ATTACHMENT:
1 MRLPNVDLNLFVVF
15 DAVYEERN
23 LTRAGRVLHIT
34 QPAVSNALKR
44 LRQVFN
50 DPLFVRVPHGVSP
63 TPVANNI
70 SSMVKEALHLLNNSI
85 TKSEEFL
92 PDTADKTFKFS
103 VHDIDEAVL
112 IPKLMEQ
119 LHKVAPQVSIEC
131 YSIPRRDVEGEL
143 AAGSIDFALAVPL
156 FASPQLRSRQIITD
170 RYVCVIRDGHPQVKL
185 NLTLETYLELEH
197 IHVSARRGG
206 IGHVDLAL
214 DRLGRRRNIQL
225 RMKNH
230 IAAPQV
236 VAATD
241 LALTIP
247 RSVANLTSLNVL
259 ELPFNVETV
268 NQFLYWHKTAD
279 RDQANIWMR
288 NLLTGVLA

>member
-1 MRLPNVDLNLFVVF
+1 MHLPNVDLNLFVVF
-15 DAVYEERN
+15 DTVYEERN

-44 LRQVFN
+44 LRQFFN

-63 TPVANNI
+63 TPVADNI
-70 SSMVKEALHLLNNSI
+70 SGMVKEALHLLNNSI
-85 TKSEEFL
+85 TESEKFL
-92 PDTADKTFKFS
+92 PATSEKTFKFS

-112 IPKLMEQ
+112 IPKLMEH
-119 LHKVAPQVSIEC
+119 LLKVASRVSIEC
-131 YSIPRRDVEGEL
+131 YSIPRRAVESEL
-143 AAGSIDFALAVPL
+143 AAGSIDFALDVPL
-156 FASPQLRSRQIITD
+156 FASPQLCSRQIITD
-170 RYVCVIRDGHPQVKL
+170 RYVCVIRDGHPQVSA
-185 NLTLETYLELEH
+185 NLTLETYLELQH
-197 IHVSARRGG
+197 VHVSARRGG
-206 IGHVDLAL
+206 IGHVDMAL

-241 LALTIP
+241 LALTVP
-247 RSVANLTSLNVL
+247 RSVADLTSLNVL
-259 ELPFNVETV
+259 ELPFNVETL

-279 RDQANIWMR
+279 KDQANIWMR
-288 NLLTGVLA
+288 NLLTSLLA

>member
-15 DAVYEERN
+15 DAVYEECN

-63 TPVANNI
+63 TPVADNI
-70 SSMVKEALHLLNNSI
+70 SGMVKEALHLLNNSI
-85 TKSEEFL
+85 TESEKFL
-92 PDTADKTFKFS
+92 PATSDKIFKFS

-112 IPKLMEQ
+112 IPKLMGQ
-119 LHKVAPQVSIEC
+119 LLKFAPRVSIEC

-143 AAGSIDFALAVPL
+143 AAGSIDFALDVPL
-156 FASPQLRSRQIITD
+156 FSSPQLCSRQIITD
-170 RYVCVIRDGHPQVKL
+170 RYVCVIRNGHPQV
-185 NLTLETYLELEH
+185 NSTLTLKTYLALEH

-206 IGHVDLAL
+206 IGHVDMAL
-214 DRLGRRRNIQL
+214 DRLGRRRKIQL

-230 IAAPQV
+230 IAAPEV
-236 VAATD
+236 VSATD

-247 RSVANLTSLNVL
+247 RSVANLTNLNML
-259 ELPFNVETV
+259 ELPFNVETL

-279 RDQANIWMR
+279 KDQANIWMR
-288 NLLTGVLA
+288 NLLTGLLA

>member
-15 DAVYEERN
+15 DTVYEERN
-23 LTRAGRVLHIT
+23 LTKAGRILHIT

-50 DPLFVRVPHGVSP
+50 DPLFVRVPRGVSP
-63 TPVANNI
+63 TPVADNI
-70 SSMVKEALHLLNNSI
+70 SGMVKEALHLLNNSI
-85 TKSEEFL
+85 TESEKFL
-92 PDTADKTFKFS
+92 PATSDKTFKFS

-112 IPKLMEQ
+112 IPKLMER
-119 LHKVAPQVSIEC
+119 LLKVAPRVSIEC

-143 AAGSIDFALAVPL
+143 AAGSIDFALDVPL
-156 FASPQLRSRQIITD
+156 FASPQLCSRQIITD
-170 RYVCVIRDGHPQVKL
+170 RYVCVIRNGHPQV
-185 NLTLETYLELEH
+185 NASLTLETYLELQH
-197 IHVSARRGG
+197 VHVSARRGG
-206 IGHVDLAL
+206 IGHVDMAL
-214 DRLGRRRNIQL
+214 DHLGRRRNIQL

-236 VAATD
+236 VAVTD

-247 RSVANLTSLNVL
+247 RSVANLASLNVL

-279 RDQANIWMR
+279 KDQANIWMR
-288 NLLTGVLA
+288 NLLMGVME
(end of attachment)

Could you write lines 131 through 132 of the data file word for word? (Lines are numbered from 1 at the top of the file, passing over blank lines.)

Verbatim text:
+119 LLKVAPRVSIEC

-143 AAGSIDFALAVPL